By Glenn Kessler
Washington Post Staff Writer
Saturday, September 8, 2007
A federal judge yesterday ordered Iran to pay more than $2.6 billion to nearly 1,000 family members and a handful of survivors of a 1983 bombing of a Marine barracks in Lebanon that killed 241 soldiers. The ruling brought cheers and tears from survivors but faces long odds of being fulfilled.
"This court is sadly aware that there is little it can do to heal the physical wounds and emotional scars," wrote U.S. District Judge Royce C. Lamberth in his order. But he expressed hope that "this extremely sizeable judgment will serve to aid in the healing process and simultaneously sound the alarm to the defendants that their unlawful attacks on our citizens will not be tolerated."
The militant group Hezbollah carried out the suicide bombing on Oct. 23, 1983, but in a ruling in 2003, Lamberth found that Iran was "legally responsible" for supporting Hezbollah with financial and logistical support to carry out the attack. Iran did not contest the charges.
Hundreds of survivors and families packed into the courtroom to hear Lamberth's ruling, and they erupted in applause when he left the bench.
Even if a victim of terrorism wins at trial, however, it is almost impossible to collect damages. Iran's assets in the United States, for instance, are worth only about $20 million, mainly in diplomatic property, according to State Department officials. Congress passed legislation in 2000 authorizing the payment of $380 million in U.S. Treasury funds to claimants in cases involving 14 victims who were held hostage or killed by Iranian-supported groups such as Hezbollah. Lawmakers ordered the State Department to try to get that money reimbursed by Iran.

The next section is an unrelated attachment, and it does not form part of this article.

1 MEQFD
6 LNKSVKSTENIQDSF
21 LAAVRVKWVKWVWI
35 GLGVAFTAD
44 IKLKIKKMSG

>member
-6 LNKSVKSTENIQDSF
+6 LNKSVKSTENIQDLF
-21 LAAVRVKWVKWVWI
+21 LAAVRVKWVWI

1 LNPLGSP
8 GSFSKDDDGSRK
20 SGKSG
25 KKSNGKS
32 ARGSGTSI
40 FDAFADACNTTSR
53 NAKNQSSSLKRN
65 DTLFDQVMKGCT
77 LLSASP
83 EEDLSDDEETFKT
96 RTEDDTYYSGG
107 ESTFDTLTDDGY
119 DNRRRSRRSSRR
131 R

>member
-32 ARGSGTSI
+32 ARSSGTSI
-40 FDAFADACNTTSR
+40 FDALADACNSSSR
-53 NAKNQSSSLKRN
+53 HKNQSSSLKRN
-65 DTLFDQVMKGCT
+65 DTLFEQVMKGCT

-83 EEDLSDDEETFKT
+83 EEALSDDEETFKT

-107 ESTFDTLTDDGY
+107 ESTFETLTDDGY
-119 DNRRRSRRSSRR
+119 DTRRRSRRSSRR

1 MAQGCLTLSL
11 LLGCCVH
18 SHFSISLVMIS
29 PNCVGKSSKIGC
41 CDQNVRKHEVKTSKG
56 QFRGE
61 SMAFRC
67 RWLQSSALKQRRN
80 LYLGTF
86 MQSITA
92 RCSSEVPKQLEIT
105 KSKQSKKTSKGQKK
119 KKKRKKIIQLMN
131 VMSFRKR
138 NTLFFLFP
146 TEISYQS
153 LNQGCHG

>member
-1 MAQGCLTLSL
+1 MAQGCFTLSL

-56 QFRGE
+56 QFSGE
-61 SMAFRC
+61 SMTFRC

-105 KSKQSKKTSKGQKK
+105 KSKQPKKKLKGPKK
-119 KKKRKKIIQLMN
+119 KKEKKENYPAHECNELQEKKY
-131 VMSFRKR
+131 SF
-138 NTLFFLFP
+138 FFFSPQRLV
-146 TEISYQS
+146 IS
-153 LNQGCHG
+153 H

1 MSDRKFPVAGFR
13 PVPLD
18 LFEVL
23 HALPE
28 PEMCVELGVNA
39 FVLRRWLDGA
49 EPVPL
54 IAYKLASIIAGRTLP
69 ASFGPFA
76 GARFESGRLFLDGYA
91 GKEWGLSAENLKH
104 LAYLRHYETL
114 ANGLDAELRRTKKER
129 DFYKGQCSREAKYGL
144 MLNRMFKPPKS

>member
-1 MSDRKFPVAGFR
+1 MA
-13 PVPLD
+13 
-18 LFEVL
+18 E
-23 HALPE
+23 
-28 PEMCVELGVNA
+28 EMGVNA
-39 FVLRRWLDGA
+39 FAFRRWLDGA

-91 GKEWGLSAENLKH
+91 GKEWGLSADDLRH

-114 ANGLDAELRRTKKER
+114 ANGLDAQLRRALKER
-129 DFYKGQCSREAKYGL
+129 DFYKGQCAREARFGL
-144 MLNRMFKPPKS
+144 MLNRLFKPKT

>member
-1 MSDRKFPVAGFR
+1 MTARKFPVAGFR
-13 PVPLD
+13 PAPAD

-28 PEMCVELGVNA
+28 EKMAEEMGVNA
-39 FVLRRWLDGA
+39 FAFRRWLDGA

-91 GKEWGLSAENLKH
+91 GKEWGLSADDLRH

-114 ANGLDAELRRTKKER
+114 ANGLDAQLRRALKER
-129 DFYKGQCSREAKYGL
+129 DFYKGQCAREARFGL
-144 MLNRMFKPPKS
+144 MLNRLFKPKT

Other victims of terrorism, however, have received nothing. The Bush administration proposed a plan in 2003 that would have given any victim of terrorism $262,000. But the idea has languished, largely because of complaints that the amount was too low.
"This is a sense of victory, of winning a battle," Paul Rivers, who was a 20-year-old enlisted Marine on the second floor of the barracks when it exploded, told the Associated Press. "When we win the war is when we collect, when we make them pay for what they did."
Lamberth issued a detailed accounting of what each person should receive, down to the dollar, to reach a total judgment of $2,656,944,877. Rivers, for instance, was awarded $7 million. The largest award, $12 million, was made to Larry Gerlach, whose injuries include a broken neck that resulted in permanent quadriplegia.